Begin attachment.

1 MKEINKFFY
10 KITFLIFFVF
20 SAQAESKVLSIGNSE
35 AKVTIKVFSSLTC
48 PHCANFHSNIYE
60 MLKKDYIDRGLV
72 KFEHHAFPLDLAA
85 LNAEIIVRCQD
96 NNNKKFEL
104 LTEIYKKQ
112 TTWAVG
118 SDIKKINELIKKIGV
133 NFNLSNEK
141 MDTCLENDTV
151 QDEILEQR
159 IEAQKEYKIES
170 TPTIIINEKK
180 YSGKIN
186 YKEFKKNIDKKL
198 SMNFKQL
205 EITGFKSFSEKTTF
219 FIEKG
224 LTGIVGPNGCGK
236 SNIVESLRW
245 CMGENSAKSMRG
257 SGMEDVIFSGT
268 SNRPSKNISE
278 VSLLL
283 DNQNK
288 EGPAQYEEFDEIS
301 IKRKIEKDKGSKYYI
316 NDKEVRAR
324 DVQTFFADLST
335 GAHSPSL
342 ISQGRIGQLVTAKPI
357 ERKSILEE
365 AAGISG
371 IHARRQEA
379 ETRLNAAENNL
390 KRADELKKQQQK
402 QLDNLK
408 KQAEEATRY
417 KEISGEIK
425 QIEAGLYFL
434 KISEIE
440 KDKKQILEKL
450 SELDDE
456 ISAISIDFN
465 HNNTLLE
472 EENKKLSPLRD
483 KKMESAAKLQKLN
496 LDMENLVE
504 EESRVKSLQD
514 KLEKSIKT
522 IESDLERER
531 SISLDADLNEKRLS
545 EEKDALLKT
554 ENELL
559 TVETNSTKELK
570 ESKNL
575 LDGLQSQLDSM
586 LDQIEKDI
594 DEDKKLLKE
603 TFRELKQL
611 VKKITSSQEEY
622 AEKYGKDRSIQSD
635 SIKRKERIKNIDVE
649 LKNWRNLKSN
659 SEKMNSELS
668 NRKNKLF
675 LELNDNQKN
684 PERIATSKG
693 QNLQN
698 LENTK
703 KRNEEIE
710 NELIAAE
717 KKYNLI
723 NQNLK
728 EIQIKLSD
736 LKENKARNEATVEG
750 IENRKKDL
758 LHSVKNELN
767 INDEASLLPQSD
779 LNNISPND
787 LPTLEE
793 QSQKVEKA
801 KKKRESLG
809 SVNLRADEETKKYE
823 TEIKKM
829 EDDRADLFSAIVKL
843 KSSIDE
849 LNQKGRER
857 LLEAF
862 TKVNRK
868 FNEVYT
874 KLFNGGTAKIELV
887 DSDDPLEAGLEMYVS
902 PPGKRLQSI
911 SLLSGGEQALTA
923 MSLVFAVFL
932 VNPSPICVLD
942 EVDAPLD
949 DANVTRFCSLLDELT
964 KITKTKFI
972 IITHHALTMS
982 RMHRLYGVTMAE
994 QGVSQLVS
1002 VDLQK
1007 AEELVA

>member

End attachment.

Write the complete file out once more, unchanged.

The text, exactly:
1 MKEINKFFY
10 KITFLIFFVF
20 SAQAESKVLSIGNSE
35 AKVTIKVFSSLTC
48 PHCANFHSNIYE
60 MLKKDYIDRGLV
72 KFEHHAFPLDLAA
85 LNAEIIVRCQD
96 NNNKKFEL
104 LTEIYKKQ
112 TTWAVG
118 SDIKKINELIKKIGV
133 NFNLSNEK
141 MDTCLENDTV
151 QDEILEQR
159 IEAQKEYKIES
170 TPTIIINEKK
180 YSGKIN
186 YKEFKKNIDKKL
198 SMNFKQL
205 EITGFKSFSEKTTF
219 FIEKG
224 LTGIVGPNGCGK
236 SNIVESLRW
245 CMGENSAKSMRG
257 SGMEDVIFSGT
268 SNRPSKNISE
278 VSLLL
283 DNQNK
288 EGPAQYEEFDEIS
301 IKRKIEKDKGSKYYI
316 NDKEVRAR
324 DVQTFFADLST
335 GAHSPSL
342 ISQGRIGQLVTAKPI
357 ERKSILEE
365 AAGISG
371 IHARRQEA
379 ETRLNAAENNL
390 KRADELKKQQQK
402 QLDNLK
408 KQAEEATRY
417 KEISGEIK
425 QIEAGLYFL
434 KISEIE
440 KDKKQILEKL
450 SELDDE
456 ISAISIDFN
465 HNNTLLE
472 EENKKLSPLRD
483 KKMESAAKLQKLN
496 LDMENLVE
504 EESRVKSLQD
514 KLEKSIKT
522 IESDLERER
531 SISLDADLNEKRLS
545 EEKDALLKT
554 ENELL
559 TVETNSTKELK
570 ESKNL
575 LDGLQSQLDSM
586 LDQIEKDI
594 DEDKKLLKE
603 TFRELKQL
611 VKKITSSQEEY
622 AEKYGKDRSIQSD
635 SIKRKERIKNIDVE
649 LKNWRNLKSN
659 SEKMNSELS
668 NRKNKLF
675 LELNDNQKN
684 PERIATSKG
693 QNLQN
698 LENTK
703 KRNEEIE
710 NELIAAE
717 KKYNLI
723 NQNLK
728 EIQIKLSD
736 LKENKARNEATVEG
750 IENRKKDL
758 LHSVKNELN
767 INDEASLLPQSD
779 LNNISPND
787 LPTLEE
793 QSQKVEKA
801 KKKRESLG
809 SVNLRADEETKKYE
823 TEIKKM
829 EDDRADLFSAIVKL
843 KSSIDE
849 LNQKGRER
857 LLEAF
862 TKVNRK
868 FNEVYT
874 KLFNGGTAKIELV
887 DSDDPLEAGLEMYVS
902 PPGKRLQSI
911 SLLSGGEQALTA
923 MSLVFAVFL
932 VNPSPICVLD
942 EVDAPLD
949 DANVTRFCSLLDELT
964 KITKTKFI
972 IITHHALTMS
982 RMHRLYGVTMAE
994 QGVSQLVS
1002 VDLQK
1007 AEELVA

>member